Reporting on the Ryerson Students’ Union but added that he didn’t know if she has any relationship to the CRO. All you can do, as camAt the end of my universipus reporters, is put this inforty career, I expected to write mation out there and let stua lengthy coming-of-age piece dents do what they want with it. on how I’ve grown intellectu• As a student journalist, ally, how I’ve evolved emotionyour job includes investigating ally and how I’ve matured as a how the RSU, like other properson throughout my years of CFS unions, carries out the higher education. I assumed I federation’s campaigns without would be writing the epilogue any kind of local feedback. Last to the story of my journey from weekend, the RSU’s executives Dubai to Calgary to Toronto, went to Ottawa for the CFS and how it changed the way I national general meeting to vote interacted with people, altered on and propose motions that had my perceptions of the world zero Ryerson student input. You and completely revamped my must also find out how many notions of love, life and success. lawsuits — yep, paid for with But that sounds like trite student money — the CFS is trash, so here’s a tirade on involved in with student unions my experiences with the trying to break free from its Ryerson Students’ Union. grasp. You read that right: to My bad romance with the leave the CFS, student unions Mohamed Omar / Ryersonian Staff RSU started in September 2012, have to lawyer their way out. You when I was working as an online Student union president Melissa Palermo rallies at an RSU Halloween protest in downtown Toronto. must, for the love of our bottled editor at that vile maelstrom of water-free campus, report on that. chaotic alcohol-fuelled talent I was stunned when I found of 30,000 students with one pamphlets, the executives’ sala• The RSU continuousthat I will always miss and love, out the RSU holds only two stance, unless you’re the RSU. ries, a long-gone RSU execu- ly tightens its communicaThe Eyeopener. Before that, I meetings a year for the general Through my reporting, I only tive’s legal fees or “telephones.” tions and control over what had never cared for or knew student body. My mind was shat- wanted to show Ryerson students In last year’s budget, the RSU the campus media gets to hear. much about the RSU, much like tered to bits and Reese’s Pieces how significant the RSU’s role put aside $20,000 for “teleWhen Diverlus was the the colossal majority of Ryerson when I realized the union makes is on their campus so that they phones.” There’s a story for you. union’s president last year, he students. But after that fateful decisions on behalf of all stu- could become more engaged in • In February, come election talked to us every Monday for an September, I became dangerous- dents at those two damned con- how the union is run. While I time, the RSU gets its next crop hour or so. His successor, Melissa ly obsessed may have started painting that of executives ready to run. The Palermo, now requests questions with the I am flabbergasted at the RSU’s picture, it’s far from complete. new batch will run under the sent to her in advance. Palermo u n ion’s Now I’ve run out of courses to Students United slate and will generously redirects our quesexecutives, foolish and futile attempts to take and am forced to gradutions to other It is impossible to represent the RSU execustructure ate, so it’s up to the journalism and, most blanket-represent one of the students reading this — if any tives if she feels beliefs of 30,000 students with one she’s not the c r u c i a l l y, — to continue pushing the RSU its locked most diverse campuses in for ultimate transparency, stronbest person to stance. d o w n ger democracy and infinitely answer, which finances. Canada with sweeping political, more inclusive decision making. gives her colI still So, if you want to dive already be very friendly with leagues more time to rehearse don’t under- environmental and cultural motions. into student union reporting the current executive. Most of their responses. You must break stand how, and undertake a miserable yet them, if not all, will have come through these bureaucratic because folinstrumental beat, here’s what from the RSU’s farm team, the walls. It won’t be easy, but I lowing a referendum passed in gregations — as long as 100 I’ve learned about the RSU: Ryerson Residence Council. guarantee you it will be fun. the ’80s, every single Ryerson people show up to vote and score • The RSU does not share They will have scarce opposi• Speaking of responses, you student blindly hands the RSU some free food. Scratch that, its operating budget. It used to, tion, if any. You will most likely won’t get much of them quickly. an annual allowance and has no the RSU advertises it as “free,” but later noticed that the stu- cry when you feast your eyes The RSU takes its sweet time choice in the matter whatsoever. but you paid for it, remember? dent media — in a total dick on the abysmal voter turnout to respond to requests, espeI’m baffled at how the RSU does I am flabbergasted at the move — used it to report on rate. I did, and then cried some cially from student media. not advertise its board of direc- RSU’s foolish and futile attempts their finances. We’re such pricks. more when the beer ran out. • The union’s executive directors meetings, which are open to blanket-represent one of the You must work tirelessly to make When results are announced tor of communications and outto students and see many crucial most diverse campuses in Canada sure every single student, if they at the Ram in the Rye, you will reach, Gilary Massa, gets to vet decisions made on the student with sweeping political, environ- choose, can see how his or her not believe how victorious some what anyone and everyone at the union’s directions and finances. mental and cultural motions. It is money is being spent, wheth- of the RSU’s candidates will RSU says to the student media. impossible to represent the beliefs er it’s on printing anti-pipeline appear despite running unop- Massa has been with the RSU for posed. Nevertheless, you must quite some time and attended last cover the election with a pas- weekend’s CFS meeting with the sion, you sad, yet noble soul. executive. As a student journalist, • Two of the RSU’s full-time ask yourself why a non-elected employees, hired without any full-time employee goes to lobby say from students whatsoever, for students at a national meeting. choose a chief returning offiFinally, remember that you cer (CRO) and a deputy return- are not doing this for grades ing officer (DRO) to oversee the or for some fancy bylines elections, supposedly as inde- in a student newspaper. pendent overlords of democraYou are doing this because cy. The job posting for the two the RSU, as our student governpositions was up online during ment, must be held accountable, December 2012, for only six days. to the students it represents, for Your job is to find out if every single penny it spends and and how the CRO and DRO for every single stance it takes. are related to the RSU’s You, as a student journalexecutive or the Canadian ist, must keep the union in Federation of Students (CFS). check, regardless of whether Last year’s CRO, Shelby no one reads your stories, or Kennedy, has a sister, Kaley, the status quo remains intact. who worked for the CFS and Then, when you’re about to was connected to almost all of graduate and feel too scared to the RSU’s executives on social write about anything else, pass the media. The former RSU presi- knowledge on to future students. Mohamed Omar / Ryersonian Staff dent, Rodney Diverlus, told me Ifaz Iqbal, the RSU’s vice-president operations, shouts through his megaphone at the Halloween rally. he knew “a Kaley Kennedy,” By Mohamed Omar Ryersonian Staff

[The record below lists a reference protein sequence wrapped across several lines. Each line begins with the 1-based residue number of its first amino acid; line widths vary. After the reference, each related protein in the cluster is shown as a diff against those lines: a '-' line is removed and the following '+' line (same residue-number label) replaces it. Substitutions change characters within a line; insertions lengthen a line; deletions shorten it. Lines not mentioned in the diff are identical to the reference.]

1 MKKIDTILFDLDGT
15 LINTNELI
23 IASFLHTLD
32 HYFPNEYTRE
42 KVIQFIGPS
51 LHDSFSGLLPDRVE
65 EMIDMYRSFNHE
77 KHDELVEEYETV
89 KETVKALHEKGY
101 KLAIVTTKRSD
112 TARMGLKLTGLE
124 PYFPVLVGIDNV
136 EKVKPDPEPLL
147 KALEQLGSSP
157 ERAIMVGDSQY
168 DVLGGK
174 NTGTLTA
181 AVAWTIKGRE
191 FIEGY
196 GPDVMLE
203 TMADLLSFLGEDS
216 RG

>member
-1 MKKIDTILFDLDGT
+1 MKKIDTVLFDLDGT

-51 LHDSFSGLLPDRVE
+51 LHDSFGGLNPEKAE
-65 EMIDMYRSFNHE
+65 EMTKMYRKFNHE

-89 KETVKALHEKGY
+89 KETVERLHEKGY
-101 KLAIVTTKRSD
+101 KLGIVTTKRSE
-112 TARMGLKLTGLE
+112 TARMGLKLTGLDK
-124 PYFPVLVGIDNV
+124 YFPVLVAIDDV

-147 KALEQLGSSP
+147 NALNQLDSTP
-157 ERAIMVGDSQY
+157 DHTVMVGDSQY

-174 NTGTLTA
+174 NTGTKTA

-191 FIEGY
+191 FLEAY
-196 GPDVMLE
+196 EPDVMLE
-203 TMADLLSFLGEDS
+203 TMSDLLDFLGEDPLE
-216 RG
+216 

November 27, 2013 issue